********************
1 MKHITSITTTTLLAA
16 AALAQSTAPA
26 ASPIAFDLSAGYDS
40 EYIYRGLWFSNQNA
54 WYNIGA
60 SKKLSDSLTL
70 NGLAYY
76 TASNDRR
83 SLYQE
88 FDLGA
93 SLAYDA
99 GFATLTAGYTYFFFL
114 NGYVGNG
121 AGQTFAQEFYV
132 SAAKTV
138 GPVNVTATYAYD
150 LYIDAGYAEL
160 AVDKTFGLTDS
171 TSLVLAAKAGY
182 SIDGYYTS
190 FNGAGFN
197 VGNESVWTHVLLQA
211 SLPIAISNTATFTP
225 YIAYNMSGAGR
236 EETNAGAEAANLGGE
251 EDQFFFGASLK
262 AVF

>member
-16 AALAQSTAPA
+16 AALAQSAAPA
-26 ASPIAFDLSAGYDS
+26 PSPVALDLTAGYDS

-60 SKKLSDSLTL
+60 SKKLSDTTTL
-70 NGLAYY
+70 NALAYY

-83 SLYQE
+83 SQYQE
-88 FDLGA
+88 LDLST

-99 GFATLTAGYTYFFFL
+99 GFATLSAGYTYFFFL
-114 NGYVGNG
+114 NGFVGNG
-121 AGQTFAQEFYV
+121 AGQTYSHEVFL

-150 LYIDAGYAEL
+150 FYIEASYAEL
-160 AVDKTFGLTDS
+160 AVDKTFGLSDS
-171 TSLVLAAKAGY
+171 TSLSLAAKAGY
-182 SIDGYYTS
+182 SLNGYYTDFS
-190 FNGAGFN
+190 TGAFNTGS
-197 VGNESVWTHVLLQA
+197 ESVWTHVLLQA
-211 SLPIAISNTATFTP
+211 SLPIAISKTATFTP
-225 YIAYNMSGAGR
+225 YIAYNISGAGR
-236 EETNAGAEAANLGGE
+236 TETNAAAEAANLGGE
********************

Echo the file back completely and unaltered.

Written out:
1 MKHITSITTTTLLAA
16 AALAQSTAPA
26 ASPIAFDLSAGYDS
40 EYIYRGLWFSNQNA
54 WYNIGA
60 SKKLSDSLTL
70 NGLAYY
76 TASNDRR
83 SLYQE
88 FDLGA
93 SLAYDA
99 GFATLTAGYTYFFFL
114 NGYVGNG
121 AGQTFAQEFYV
132 SAAKTV
138 GPVNVTATYAYD
150 LYIDAGYAEL
160 AVDKTFGLTDS
171 TSLVLAAKAGY
182 SIDGYYTS
190 FNGAGFN
197 VGNESVWTHVLLQA
211 SLPIAISNTATFTP
225 YIAYNMSGAGR
236 EETNAGAEAANLGGE
251 EDQFFFGASLK
262 AVF

>member
-16 AALAQSTAPA
+16 AALAQSAAPA
-26 ASPIAFDLSAGYDS
+26 PSPVALDLTAGYDS

-60 SKKLSDSLTL
+60 SKKLSDTTTL
-70 NGLAYY
+70 NALAYY

-83 SLYQE
+83 SQYQE
-88 FDLGA
+88 LDLST

-99 GFATLTAGYTYFFFL
+99 GFATLSAGYTYFFFL
-114 NGYVGNG
+114 NGFVGNG
-121 AGQTFAQEFYV
+121 AGQTYSHEVFL

-150 LYIDAGYAEL
+150 FYIEASYAEL
-160 AVDKTFGLTDS
+160 AVDKTFGLSDS
-171 TSLVLAAKAGY
+171 TSLSLAAKAGY
-182 SIDGYYTS
+182 SLNGYYTDFS
-190 FNGAGFN
+190 TGAFNTGS
-197 VGNESVWTHVLLQA
+197 ESVWTHVLLQA
-211 SLPIAISNTATFTP
+211 SLPIAISKTATFTP
-225 YIAYNMSGAGR
+225 YIAYNISGAGR
-236 EETNAGAEAANLGGE
+236 TETNAAAEAANLGGE